Many of the important development projects of this era are described in the classic volume edited by Benjamin Paul, Health, Culture and Community (1955). These studies defined culture as a barrier to desirable health practice, and introduced the role of social scientist as a culture broker whose expertise could be applied to facilitate directed change. In particular, the focus was on diffusion of health technology to solve problems of ‘underdevelopment’ by overcoming resistance to change grounded in traditional values, institutions, and practices. The conceptualization of culture as a barrier to good health became firmly rooted in social science thinking throughout the latter half of the twentieth century, and it persists to the current day in various reformulations such as ‘cultural awareness’ and ‘cultural diversity.’ However, critics also have challenged this perspective as reflecting ethnocentric and neocolonial ideas of progress through culture change.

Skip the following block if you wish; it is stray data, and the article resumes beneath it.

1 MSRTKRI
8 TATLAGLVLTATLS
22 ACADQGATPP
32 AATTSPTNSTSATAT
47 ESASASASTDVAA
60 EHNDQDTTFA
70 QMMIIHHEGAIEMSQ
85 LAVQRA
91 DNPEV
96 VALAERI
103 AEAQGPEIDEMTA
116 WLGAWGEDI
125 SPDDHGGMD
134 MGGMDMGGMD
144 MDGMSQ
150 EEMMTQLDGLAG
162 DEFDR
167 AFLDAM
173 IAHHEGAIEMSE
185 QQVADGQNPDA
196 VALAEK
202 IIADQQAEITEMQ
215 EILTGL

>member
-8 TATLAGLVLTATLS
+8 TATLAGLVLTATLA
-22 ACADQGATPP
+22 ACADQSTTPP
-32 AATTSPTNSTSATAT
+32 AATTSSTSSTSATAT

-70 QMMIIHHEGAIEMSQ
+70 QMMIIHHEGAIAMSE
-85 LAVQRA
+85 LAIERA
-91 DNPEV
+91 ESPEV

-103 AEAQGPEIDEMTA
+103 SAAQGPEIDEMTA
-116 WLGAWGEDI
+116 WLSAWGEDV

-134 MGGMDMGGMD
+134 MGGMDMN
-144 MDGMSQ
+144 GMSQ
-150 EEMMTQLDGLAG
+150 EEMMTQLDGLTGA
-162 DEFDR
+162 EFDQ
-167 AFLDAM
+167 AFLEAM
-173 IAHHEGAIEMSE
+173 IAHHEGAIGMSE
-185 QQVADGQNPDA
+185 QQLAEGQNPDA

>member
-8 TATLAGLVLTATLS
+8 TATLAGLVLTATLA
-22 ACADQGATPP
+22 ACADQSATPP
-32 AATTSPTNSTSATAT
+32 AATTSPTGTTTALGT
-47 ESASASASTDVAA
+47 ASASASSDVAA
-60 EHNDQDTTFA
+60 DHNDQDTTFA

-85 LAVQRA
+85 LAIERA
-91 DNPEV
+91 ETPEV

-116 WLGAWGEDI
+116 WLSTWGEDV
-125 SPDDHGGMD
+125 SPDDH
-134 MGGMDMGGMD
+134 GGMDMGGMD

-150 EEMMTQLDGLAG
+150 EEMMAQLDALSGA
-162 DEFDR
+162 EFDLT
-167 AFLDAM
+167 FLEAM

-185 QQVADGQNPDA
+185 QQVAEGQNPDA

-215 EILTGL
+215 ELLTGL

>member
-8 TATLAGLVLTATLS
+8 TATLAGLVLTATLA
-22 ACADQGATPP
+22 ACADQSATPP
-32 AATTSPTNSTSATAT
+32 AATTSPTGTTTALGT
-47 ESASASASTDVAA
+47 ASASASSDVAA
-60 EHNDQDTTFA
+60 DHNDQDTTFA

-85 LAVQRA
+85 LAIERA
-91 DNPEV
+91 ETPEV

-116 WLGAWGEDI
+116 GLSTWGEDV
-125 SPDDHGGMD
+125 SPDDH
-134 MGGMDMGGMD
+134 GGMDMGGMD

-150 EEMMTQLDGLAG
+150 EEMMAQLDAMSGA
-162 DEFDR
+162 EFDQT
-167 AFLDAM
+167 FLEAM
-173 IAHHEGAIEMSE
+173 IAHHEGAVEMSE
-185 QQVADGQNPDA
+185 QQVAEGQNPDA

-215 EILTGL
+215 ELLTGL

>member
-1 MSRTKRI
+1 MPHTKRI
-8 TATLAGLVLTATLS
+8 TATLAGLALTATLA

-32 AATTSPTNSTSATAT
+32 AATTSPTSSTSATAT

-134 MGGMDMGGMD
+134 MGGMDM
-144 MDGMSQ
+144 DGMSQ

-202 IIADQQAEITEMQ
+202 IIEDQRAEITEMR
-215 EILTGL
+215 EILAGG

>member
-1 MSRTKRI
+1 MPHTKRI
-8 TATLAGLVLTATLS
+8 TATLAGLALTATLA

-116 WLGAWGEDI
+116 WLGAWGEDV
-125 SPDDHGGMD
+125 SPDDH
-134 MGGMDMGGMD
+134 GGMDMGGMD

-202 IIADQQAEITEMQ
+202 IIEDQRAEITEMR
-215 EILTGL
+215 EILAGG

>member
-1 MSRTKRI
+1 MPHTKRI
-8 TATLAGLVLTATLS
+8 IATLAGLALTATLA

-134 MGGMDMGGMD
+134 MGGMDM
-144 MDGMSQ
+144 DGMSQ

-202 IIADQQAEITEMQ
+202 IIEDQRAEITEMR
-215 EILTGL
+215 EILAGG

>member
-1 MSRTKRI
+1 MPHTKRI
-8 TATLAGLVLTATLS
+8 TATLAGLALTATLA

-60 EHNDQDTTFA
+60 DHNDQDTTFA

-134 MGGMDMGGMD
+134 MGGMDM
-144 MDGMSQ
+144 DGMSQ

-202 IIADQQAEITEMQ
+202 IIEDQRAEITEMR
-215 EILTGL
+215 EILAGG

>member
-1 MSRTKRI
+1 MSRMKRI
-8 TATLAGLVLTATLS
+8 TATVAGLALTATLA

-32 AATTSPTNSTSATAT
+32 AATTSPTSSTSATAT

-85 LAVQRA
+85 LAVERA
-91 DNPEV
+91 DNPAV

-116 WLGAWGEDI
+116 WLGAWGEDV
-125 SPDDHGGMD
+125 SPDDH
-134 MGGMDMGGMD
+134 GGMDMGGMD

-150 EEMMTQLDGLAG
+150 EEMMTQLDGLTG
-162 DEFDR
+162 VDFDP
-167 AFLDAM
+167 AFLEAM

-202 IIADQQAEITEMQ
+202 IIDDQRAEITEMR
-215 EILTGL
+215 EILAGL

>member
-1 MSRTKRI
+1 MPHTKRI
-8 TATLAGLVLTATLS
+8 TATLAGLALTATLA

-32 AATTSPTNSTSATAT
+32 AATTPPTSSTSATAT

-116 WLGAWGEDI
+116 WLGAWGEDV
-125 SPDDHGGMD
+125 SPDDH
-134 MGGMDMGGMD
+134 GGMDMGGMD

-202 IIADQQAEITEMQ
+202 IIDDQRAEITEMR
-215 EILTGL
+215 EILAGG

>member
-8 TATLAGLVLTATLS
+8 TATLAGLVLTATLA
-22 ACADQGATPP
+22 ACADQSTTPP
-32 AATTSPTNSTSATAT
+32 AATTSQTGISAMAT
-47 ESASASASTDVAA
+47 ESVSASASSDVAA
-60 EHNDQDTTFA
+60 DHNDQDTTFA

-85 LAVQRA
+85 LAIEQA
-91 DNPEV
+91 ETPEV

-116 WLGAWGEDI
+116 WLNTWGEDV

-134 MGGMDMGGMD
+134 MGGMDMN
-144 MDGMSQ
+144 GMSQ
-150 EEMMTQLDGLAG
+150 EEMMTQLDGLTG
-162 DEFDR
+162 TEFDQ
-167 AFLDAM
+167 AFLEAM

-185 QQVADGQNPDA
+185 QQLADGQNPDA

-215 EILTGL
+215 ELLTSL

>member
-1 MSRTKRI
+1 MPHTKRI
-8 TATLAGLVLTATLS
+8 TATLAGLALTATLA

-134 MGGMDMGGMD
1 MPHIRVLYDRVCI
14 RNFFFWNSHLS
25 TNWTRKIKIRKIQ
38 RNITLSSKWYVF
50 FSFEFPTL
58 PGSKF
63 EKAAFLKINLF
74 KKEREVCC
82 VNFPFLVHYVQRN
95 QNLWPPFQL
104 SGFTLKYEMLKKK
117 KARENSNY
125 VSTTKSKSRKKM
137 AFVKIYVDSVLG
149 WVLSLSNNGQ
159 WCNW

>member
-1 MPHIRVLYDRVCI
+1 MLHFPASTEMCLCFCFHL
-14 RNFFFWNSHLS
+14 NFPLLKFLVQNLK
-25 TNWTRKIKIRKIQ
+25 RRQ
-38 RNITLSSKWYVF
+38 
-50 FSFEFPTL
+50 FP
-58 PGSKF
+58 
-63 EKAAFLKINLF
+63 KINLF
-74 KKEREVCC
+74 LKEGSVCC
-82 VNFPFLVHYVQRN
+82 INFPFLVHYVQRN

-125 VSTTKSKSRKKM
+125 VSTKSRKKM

Concurrent to the above developments, the 1950s brought forward within industrialized countries such as the United States focused attention to mobilizing large numbers of people to take part in various public health campaigns. Here again, officials encountered resistance to citizen participation and turned to social science expertise for solutions. In this case, social psychologists took the lead in developing approaches to analyzing the problem and formulating interventions based on emergent models of individual behavior change. The seminal framework that emerged was the health belief model. Drawing upon cognitive and behavioral theories of human behavior, the model conceptualized health practices as motivated by value expectancies, or subjective assessments of the personal benefits of particular outcomes and the expectations that certain actions will achieve desired goals ( Janz et al., 2002). Developed in the context of a campaign to screen the adult U.S. population for tuberculosis through voluntary chest X-rays offered in mobile clinics, the model was advanced to help explain why participation remained low, despite the availability of free and convenient screening opportunities. The model posits that the decision to take action to protect one’s health is determined by four factors: (1) whether people consider themselves susceptible to the condition; (2) whether the condition is perceived as having serious personal consequences; (3) whether a specific action is expected to reduce the risk of getting the condition or the consequences of it; and (4) whether the perceived benefits of the action outweigh the subjective costs or barriers to taking action. This rational cost–benefit model dominated health behavior change programs for several decades, with various elaborations and modifications over time, and set the stage for the development of other cognitive-behavioral models of health practice. Various behavior change models based on principles of motivation and learning theory were elaborated in subsequent decades and came to occupy a central position in health promotion interventions.